JAMA. 1956;160(6):470. doi:10.1001/jama.1956.02960410046013.
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Public opinion surveys, such as the one on Americans' feelings about doctors reported elsewhere in this issue (page 471), are a useful way of taking the nation's statistical pulse—but unfortunately they do not always explain why the pulse beats as it does. If the rhythm at times seems erratic, it may take some diagnostic skill to trace the cause.

This survey shows a noticeable quirk that conscientious doctors will want to examine. It should be no surprise to them to find that people in general like and respect their personal physicians. What may be surprising—and unexplained in statistical tables—is that there is a striking difference between Americans' good opinions of their own doctors and their impressions of doctors in general, whom they do not know personally.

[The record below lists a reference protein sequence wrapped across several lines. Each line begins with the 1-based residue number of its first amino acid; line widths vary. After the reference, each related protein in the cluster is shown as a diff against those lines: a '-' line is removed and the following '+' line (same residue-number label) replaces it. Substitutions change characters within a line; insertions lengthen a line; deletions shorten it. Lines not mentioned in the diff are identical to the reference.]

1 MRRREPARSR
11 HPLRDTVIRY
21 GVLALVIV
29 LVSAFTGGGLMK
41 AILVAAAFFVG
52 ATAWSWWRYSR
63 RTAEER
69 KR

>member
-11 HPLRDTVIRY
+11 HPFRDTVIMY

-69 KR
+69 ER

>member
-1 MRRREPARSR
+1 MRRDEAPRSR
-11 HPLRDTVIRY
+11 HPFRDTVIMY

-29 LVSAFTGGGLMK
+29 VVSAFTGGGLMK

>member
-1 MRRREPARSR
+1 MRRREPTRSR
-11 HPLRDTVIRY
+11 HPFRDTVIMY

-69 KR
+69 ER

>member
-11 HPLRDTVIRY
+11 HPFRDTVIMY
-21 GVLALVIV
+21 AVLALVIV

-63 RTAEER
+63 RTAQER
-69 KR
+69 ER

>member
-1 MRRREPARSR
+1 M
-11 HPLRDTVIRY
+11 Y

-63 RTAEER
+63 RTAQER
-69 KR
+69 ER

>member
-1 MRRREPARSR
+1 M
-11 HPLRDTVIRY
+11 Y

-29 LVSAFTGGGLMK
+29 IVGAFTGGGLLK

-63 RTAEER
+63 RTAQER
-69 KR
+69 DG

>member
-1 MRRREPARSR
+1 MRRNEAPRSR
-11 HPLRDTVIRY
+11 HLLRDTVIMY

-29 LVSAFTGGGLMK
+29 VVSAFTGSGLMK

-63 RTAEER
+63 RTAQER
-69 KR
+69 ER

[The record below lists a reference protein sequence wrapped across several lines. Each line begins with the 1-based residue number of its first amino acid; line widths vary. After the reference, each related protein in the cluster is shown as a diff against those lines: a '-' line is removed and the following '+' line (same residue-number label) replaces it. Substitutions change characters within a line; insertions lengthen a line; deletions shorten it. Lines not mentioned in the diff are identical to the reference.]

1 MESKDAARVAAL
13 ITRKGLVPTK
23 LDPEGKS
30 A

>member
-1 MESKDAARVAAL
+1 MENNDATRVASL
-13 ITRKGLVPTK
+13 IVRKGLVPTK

There are possibly many reasons for this peculiarity. It can be reasonably assumed that patients, especially because they are involved in such an emotional


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